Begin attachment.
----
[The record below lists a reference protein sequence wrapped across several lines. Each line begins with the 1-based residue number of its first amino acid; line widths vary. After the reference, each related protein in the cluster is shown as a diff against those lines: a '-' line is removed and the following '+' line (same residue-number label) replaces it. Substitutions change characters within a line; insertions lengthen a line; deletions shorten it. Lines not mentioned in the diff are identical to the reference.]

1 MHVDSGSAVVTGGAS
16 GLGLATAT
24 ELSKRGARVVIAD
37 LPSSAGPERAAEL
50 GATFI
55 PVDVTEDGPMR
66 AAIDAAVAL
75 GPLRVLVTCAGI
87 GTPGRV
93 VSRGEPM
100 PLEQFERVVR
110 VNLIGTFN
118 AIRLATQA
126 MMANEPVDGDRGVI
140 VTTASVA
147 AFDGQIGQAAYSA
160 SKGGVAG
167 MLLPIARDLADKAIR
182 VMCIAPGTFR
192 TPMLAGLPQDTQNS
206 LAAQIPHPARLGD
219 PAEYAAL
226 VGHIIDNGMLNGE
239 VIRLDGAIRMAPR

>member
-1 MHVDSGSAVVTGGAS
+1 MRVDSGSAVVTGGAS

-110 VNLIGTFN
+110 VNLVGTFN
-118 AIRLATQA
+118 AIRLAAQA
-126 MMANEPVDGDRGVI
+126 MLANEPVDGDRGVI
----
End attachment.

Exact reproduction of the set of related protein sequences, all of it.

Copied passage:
[The record below lists a reference protein sequence wrapped across several lines. Each line begins with the 1-based residue number of its first amino acid; line widths vary. After the reference, each related protein in the cluster is shown as a diff against those lines: a '-' line is removed and the following '+' line (same residue-number label) replaces it. Substitutions change characters within a line; insertions lengthen a line; deletions shorten it. Lines not mentioned in the diff are identical to the reference.]

1 MHVDSGSAVVTGGAS
16 GLGLATAT
24 ELSKRGARVVIAD
37 LPSSAGPERAAEL
50 GATFI
55 PVDVTEDGPMR
66 AAIDAAVAL
75 GPLRVLVTCAGI
87 GTPGRV
93 VSRGEPM
100 PLEQFERVVR
110 VNLIGTFN
118 AIRLATQA
126 MMANEPVDGDRGVI
140 VTTASVA
147 AFDGQIGQAAYSA
160 SKGGVAG
167 MLLPIARDLADKAIR
182 VMCIAPGTFR
192 TPMLAGLPQDTQNS
206 LAAQIPHPARLGD
219 PAEYAAL
226 VGHIIDNGMLNGE
239 VIRLDGAIRMAPR

>member
-1 MHVDSGSAVVTGGAS
+1 MRVDSGSAVVTGGAS

-110 VNLIGTFN
+110 VNLVGTFN
-118 AIRLATQA
+118 AIRLAAQA
-126 MMANEPVDGDRGVI
+126 MLANEPVDGDRGVI